When I say Do The Quests, I mean All Of Them
The companion quests are a really deep example of this. Doing one companion’s quest chain, I expected to get a look at the culture they come from, and instead I found out about De Sardet’s origins, why the native people of Teer Fradee view me as unusual and what my family has been hiding from me all this time. It would be easy not to do this quest, to miss out on this backstory, and to thus never really understand why De Sardet is the center of the events of the game’s story.
It would be easy to blaze to the end of Greedfall. Nothing makes you do most of the content here. You only have to go to a very few places on the map, and there’s no exploration mechanic outside of two quests that are basically start camps in all these places and find these journals and neither of those quests are really necessary. The game’s map is another place where Greedfall feels more like a Baldur’s Gate game, in that you can travel from region to region but not on the land between those regions — it is very much not an open world, go anywhere you want, explore everything game. It’s a much more focused one, that aims itself directly at giving you the pieces of a narrative and lets you decide how much of it you want and then unfolds accordingly.
Ambition: not always rewarded, but to be encouraged
It’s certainly not a perfect game, nor nearly as polished as you may be used to. If you played RPGs back in the early 2000’s, when we were getting games like Knights of the Old Republic or Jade Empire on consoles, then you may have a good grasp on the kind of game Greedfall is. It feels very much like Jade Empire or Knights of the Old Republic 2: The Sith Lords at times, and that’s a good thing. But it should be said that outside of Kurt and Siora, none of the companions you get are nearly as much fun as the ones in those games — I do love Siora, though. She’s fun, and she takes none of the patronizing colonial BS everyone else in this game spews at her. And Kurt is just your big brother from the moment you meet him.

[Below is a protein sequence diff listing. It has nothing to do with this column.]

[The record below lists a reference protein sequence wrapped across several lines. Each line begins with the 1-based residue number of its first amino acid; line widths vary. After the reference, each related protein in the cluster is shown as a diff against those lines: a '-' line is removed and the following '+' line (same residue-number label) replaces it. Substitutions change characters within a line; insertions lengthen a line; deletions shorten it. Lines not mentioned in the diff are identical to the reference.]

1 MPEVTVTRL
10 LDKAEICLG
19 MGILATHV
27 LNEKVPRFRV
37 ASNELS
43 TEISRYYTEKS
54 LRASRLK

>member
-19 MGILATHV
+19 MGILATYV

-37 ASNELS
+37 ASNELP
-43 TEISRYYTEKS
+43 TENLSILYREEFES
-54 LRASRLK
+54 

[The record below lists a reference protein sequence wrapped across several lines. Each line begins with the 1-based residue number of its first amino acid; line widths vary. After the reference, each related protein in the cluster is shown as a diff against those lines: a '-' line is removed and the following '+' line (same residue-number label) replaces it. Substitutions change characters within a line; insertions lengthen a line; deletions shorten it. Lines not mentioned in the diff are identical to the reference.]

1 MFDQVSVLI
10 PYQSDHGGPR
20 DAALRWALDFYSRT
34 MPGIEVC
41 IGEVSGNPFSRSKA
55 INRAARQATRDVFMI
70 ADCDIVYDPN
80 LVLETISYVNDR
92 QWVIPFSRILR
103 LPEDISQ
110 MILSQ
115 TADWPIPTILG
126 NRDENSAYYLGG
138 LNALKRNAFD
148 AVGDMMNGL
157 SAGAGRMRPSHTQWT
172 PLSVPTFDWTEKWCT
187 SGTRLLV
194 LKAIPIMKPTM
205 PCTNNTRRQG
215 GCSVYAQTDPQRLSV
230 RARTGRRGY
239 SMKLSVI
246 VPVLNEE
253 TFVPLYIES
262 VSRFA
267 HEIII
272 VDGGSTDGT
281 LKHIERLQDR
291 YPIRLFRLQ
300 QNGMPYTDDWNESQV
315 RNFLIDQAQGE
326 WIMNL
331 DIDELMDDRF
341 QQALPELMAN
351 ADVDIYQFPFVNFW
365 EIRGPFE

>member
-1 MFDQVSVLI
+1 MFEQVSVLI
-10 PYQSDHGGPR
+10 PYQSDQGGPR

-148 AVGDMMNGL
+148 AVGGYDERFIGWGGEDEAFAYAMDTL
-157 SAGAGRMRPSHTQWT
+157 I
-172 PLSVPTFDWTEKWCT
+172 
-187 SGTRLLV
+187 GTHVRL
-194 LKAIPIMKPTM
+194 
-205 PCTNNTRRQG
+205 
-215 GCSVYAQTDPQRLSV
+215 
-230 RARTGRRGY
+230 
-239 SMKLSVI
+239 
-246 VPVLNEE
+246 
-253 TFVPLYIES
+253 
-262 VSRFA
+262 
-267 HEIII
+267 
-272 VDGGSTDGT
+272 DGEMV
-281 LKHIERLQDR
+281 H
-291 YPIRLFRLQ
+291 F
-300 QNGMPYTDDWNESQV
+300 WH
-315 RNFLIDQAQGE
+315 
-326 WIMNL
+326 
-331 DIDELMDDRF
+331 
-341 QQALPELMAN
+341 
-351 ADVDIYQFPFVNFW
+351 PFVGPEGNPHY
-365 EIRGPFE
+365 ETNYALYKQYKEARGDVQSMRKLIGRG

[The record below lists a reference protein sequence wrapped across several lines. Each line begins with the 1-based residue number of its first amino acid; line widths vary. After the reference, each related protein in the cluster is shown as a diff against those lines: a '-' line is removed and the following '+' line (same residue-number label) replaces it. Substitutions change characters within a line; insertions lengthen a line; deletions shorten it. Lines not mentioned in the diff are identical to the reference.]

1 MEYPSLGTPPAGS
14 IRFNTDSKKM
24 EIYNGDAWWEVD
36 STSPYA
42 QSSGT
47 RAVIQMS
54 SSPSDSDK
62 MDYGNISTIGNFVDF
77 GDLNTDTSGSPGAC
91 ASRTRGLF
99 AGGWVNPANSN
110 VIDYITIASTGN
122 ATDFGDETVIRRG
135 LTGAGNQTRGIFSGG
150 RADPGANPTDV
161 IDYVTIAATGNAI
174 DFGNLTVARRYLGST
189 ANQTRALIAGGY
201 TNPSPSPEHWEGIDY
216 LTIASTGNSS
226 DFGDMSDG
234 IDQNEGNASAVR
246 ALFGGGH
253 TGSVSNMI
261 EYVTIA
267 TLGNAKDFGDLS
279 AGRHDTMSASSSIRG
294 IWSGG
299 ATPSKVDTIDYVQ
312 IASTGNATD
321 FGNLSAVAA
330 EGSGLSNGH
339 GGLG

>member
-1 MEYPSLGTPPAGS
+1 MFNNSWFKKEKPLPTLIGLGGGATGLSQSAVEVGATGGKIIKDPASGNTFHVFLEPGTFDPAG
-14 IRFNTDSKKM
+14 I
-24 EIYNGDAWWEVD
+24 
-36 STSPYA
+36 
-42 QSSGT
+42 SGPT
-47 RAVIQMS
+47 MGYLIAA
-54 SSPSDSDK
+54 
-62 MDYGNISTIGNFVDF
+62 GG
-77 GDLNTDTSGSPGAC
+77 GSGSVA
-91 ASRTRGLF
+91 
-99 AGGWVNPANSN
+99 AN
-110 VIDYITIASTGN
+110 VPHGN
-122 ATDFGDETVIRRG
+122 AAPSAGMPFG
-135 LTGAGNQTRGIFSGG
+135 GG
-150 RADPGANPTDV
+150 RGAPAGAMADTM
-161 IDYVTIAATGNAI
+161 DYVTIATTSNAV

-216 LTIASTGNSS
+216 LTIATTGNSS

Also, Christian, your cousin and the governor of New Serene is a character who is maddening and endearing and surprisingly hard to reconcile at the end of the game. Rarely is a character so many different things at once, and I’m really interested with what they chose to do here. Again, there’s a lot of stuff in this game that doesn’t quite hit, that isn’t quite as assured and polished as you might expect, but again, this is a game studio with 40 people total — including freelance talent — in a gaming development world where a game of this scope is usually the work of four hundred or more. I think Spiders did some really good work here, and I’d like to see them get to go further.
I know money is tight and there are tons of games out there people want to play, and hey, I’m right there with you — I can’t even get The Outer Worlds this month because of money and BlizzCon — but if you find yourself wanting a new game that feels at times like an old game? Then I definitely recommend Greedfall. It’s not perfect, but in many ways, the flaws make it charming.